Two or three began huddling around me, whispering with lurid looks, ‘Come on, Féa. Let us gather in your name.’ The simple sound of my name whispered lightly by their dripping mouths made me fuller than the greatest river during spring’s first melt and my deaths-head throb with the blood of pleasure.
I fought their advances as best I could, never forgetting Olga’s fate. Giving into their perversity and my unfulfilled pleasure would have certainly meant my downfall. I would have lost my status as a miracle worker, and my ability to earn my keep. And unsightly as I was, I could expect no one else to provide it for me.
I prayed for an answer when I felt myself losing the struggle, when felt myself melting, giving way to ‘Féas’ whispered on the sly.

The night I gave up on a virtuous answer being provided, an angel of darkness responded to my call.
‘Come and let us gather in your name, Féa.’ Three men whispered and slipped away. I could resist no longer. So, I put down my needles. For once, I wouldn’t work into the wee hours.
I put on my coat and hat, sneaked out of my shop, feeling the watch already on. A curtain was pulled back. A pair of eyes peered out. I walked down the silent village street until I reached the path that led to Mr Miller’s old, abandoned barn. Though spring was on its way, a sharp bite cut through the night air. The moon was rising bright and full in form, lighting my path as it travelled its own.
After a bend in the dirt road, I saw the barn up ahead. I didn’t hesitate, for fear of turning back. I walked on, quickness in my step, the friction of my uppermost thighs, the only fleshy part of me, sparking preliminary warmth. I would be ready on arrival.
As I got closer, I heard voices coming from the barn. I walked in and stood in the entrance. The three men stopped talking and drinking their brew. One man raised a lantern. All three stared at me, their faces aghast. Then, as though suddenly remembering the fulfilment this face of mine would bring, their faces broke into grins filled with new blood. One lifted a bottle in toast to me,
‘Where two or three gather in your name. Here’s to you Féa. We’ll make a woman of you yet.’
They passed the bottle around. I would be next.
One man started unloosening his buckle, his eyes on me. There was no backing out. They wouldn’t have let me had I tried. I was there. I was theirs. It was as simple as that. Nothing like a change of mind would have moved their rustic natures. I was there; I was theirs.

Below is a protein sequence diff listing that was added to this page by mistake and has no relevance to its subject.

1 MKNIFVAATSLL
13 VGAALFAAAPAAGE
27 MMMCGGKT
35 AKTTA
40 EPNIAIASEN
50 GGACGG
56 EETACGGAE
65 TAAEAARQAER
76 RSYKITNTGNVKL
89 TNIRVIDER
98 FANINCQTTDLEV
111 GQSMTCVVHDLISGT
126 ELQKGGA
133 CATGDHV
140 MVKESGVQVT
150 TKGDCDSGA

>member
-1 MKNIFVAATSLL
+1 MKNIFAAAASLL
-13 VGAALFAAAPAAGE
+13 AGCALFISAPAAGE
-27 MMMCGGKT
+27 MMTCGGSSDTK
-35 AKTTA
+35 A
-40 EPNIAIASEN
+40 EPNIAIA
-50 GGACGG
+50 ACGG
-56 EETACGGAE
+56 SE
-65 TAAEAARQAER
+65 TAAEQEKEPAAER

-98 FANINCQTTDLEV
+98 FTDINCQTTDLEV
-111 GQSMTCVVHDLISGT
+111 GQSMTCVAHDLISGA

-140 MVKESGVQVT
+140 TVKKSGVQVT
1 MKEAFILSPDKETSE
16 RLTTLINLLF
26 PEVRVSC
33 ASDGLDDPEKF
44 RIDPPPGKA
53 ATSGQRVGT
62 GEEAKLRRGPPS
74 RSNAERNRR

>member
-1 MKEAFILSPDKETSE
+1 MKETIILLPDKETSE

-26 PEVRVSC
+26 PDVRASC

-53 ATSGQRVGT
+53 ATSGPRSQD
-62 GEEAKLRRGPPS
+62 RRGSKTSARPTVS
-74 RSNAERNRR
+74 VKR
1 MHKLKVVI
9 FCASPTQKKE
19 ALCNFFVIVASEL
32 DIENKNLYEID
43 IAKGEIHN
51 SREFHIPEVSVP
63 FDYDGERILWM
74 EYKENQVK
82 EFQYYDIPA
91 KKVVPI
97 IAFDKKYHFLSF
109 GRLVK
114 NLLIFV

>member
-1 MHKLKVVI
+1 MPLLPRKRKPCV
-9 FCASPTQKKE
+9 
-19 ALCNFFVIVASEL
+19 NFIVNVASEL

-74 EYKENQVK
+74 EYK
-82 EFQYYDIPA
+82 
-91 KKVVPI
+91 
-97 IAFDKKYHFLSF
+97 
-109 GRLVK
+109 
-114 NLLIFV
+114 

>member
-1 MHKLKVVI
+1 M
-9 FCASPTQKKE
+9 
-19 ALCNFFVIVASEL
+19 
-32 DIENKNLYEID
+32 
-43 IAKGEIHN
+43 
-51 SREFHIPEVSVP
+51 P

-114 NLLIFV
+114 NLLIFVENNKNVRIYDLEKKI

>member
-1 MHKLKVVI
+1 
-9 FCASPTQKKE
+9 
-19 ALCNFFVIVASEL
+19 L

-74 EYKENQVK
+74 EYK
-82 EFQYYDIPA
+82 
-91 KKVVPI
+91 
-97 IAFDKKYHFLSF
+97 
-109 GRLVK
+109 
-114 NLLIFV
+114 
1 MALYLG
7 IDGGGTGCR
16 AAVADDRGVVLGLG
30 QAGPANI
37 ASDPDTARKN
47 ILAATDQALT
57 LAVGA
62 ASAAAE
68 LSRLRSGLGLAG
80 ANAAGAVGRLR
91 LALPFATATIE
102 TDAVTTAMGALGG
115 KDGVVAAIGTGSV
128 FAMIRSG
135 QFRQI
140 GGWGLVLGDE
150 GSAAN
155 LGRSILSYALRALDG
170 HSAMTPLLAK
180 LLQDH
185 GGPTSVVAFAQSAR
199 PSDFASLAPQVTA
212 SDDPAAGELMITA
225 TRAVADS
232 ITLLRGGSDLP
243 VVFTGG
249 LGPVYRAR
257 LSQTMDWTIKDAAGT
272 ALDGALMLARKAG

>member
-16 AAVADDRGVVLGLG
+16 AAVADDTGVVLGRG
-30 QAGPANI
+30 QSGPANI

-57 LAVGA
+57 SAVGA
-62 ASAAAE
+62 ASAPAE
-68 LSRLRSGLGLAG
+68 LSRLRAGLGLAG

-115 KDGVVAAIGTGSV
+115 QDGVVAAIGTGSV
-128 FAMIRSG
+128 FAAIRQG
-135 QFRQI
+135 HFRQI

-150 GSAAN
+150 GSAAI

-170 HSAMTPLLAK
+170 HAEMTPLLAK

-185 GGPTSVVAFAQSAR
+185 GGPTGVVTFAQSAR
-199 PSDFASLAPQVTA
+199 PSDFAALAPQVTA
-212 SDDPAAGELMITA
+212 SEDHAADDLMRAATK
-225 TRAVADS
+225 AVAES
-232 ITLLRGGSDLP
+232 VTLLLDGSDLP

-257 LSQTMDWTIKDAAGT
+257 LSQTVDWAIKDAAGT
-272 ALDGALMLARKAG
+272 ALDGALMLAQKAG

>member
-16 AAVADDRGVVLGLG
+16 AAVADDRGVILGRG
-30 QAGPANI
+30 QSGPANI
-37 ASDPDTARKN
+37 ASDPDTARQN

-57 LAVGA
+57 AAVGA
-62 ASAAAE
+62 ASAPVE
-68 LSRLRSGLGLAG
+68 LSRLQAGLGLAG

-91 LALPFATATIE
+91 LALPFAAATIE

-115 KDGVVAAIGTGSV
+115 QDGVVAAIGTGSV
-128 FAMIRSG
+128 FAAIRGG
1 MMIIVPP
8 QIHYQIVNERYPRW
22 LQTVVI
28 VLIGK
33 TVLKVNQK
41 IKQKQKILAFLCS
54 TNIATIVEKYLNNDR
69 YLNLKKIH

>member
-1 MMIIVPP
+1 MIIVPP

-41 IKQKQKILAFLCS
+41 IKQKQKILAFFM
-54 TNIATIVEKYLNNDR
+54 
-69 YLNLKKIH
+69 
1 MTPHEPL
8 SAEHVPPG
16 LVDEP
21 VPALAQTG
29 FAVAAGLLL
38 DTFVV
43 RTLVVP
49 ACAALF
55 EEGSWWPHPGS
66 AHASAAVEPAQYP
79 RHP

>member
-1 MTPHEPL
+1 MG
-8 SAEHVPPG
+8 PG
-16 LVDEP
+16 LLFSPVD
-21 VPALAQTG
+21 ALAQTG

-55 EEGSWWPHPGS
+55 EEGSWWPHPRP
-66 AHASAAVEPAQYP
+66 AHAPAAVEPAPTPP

‘Come here, Féa,’ one said holding up the light. ‘Let us get a better look at you.’
I moved in close enough to feel the lantern’s brightness on my face, and squinted to save my eyes.
‘Féa is as Féa does.’ They burst out in laughter and toasted me, and my name, once more.
They hadn’t fouled me yet, but my fate, as had been Olga’s before me, was as good as sealed.
They licked brew from their lips. They’d moved in close enough for me to smell the odour of rotten oats on their breath. My rivers began to overflow even as my fate swam in my eyes. One laid a moist, heavy hand on my knobbly shoulder.
That’s when a shadow expanded over the entire ceiling of the barn. Like an eagle spreading its wings, two sides of darkness spanned the ceiling overhead. We must have felt it, sensed it before we saw it. We all looked up. But the maker of the shadow was, of course, at the entrance to the barn. Not above us.
‘Good evening. Having a party and didn’t invite me?’
I turned. We stared at the door. One man raised the lantern to get a better look at what we were facing. The stranger lifted a bent elbow. Like a black wing, it flapped over his face.
‘Lower that light.’
His word had been spoken and heard as command by men who’d taken orders from lords since their earliest days.
‘Put it on the ground.’
I heard the lantern's base touch the floor of the barn.
‘Is she not a virgin? Have you not heard of feudal rights?’
‘Yes, my lord,’ the three mumbled, the words of one stumbling over the words of the other, in their fear not even knowing whose lord they were addressing.
‘Leave.’